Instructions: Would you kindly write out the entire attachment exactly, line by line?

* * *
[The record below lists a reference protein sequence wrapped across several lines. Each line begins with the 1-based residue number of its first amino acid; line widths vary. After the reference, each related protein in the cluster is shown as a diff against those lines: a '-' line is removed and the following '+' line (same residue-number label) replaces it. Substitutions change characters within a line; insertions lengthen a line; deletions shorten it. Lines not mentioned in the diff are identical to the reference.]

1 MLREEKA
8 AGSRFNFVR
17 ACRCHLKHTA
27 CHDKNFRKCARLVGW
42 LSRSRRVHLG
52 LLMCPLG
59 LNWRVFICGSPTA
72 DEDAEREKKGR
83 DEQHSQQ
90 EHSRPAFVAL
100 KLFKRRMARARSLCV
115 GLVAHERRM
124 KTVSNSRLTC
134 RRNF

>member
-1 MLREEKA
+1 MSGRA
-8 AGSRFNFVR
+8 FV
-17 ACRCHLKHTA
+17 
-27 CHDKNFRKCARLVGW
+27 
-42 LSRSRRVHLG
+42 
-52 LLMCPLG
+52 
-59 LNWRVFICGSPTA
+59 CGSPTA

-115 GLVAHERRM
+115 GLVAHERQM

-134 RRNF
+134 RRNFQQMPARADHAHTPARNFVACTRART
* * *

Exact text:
[The record below lists a reference protein sequence wrapped across several lines. Each line begins with the 1-based residue number of its first amino acid; line widths vary. After the reference, each related protein in the cluster is shown as a diff against those lines: a '-' line is removed and the following '+' line (same residue-number label) replaces it. Substitutions change characters within a line; insertions lengthen a line; deletions shorten it. Lines not mentioned in the diff are identical to the reference.]

1 MLREEKA
8 AGSRFNFVR
17 ACRCHLKHTA
27 CHDKNFRKCARLVGW
42 LSRSRRVHLG
52 LLMCPLG
59 LNWRVFICGSPTA
72 DEDAEREKKGR
83 DEQHSQQ
90 EHSRPAFVAL
100 KLFKRRMARARSLCV
115 GLVAHERRM
124 KTVSNSRLTC
134 RRNF

>member
-1 MLREEKA
+1 MSGRA
-8 AGSRFNFVR
+8 FV
-17 ACRCHLKHTA
+17 
-27 CHDKNFRKCARLVGW
+27 
-42 LSRSRRVHLG
+42 
-52 LLMCPLG
+52 
-59 LNWRVFICGSPTA
+59 CGSPTA

-115 GLVAHERRM
+115 GLVAHERQM

-134 RRNF
+134 RRNFQQMPARADHAHTPARNFVACTRART